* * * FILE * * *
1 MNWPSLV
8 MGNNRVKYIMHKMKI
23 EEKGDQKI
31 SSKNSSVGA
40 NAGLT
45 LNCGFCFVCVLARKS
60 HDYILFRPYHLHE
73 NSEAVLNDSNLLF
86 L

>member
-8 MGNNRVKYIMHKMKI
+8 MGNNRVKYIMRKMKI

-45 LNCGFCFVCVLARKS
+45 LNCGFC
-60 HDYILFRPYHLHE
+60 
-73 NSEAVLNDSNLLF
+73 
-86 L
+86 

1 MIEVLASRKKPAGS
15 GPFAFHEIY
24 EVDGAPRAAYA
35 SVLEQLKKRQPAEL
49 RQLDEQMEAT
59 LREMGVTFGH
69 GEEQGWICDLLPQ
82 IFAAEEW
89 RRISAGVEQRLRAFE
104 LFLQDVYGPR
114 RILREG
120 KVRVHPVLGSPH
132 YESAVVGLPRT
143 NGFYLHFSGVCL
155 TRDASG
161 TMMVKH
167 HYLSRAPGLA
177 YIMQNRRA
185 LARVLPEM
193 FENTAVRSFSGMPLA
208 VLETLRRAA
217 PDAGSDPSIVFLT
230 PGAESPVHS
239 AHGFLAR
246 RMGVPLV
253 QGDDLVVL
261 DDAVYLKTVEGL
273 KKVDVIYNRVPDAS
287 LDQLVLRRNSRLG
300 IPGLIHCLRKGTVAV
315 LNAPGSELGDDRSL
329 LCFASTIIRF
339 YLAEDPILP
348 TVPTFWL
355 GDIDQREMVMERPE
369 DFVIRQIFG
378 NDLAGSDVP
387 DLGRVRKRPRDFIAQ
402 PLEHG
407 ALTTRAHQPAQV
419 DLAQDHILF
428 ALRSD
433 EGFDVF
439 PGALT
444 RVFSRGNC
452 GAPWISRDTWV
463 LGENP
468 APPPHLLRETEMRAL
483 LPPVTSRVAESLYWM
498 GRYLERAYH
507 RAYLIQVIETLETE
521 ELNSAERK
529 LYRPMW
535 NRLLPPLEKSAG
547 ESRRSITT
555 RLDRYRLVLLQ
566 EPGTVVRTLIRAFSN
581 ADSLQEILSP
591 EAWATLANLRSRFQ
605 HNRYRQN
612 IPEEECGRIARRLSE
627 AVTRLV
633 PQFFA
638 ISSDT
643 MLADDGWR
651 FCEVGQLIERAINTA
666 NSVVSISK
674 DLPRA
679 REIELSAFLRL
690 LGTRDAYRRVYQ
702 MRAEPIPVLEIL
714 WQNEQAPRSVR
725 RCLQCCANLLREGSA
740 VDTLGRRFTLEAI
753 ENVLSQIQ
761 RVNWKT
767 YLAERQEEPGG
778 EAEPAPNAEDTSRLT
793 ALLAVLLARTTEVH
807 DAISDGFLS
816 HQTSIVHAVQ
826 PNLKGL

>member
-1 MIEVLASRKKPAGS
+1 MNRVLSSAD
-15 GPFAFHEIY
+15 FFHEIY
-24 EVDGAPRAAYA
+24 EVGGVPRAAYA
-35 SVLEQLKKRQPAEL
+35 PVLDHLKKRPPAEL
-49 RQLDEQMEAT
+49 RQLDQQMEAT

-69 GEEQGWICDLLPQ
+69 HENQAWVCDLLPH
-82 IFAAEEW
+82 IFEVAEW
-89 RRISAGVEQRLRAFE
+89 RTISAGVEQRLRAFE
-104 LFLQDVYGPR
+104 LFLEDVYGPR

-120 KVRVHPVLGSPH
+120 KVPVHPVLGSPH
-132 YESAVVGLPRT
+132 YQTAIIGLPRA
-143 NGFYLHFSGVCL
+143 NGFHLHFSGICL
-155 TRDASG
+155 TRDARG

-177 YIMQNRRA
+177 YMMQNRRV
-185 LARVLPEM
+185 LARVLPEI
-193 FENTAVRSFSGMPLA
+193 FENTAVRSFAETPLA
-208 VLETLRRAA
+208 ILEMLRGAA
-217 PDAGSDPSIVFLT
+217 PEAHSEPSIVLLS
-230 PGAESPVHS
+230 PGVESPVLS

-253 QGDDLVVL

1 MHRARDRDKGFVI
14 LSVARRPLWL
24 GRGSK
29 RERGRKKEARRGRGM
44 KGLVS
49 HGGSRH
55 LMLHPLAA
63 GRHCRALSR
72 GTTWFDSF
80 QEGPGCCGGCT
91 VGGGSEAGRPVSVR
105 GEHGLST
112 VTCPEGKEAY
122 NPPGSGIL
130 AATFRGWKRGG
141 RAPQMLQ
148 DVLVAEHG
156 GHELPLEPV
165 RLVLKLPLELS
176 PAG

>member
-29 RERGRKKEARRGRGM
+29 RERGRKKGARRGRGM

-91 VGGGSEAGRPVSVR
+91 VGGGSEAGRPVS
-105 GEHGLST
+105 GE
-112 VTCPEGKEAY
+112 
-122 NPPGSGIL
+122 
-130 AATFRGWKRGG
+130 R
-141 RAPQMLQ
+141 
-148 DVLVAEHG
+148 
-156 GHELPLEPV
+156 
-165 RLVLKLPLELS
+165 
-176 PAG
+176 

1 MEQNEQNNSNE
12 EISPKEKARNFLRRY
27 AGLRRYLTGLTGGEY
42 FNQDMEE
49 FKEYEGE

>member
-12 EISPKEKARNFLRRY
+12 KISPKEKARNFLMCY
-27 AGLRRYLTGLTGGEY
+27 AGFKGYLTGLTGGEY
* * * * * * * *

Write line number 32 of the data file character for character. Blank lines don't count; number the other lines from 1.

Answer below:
120 KVRVHPVLGSPH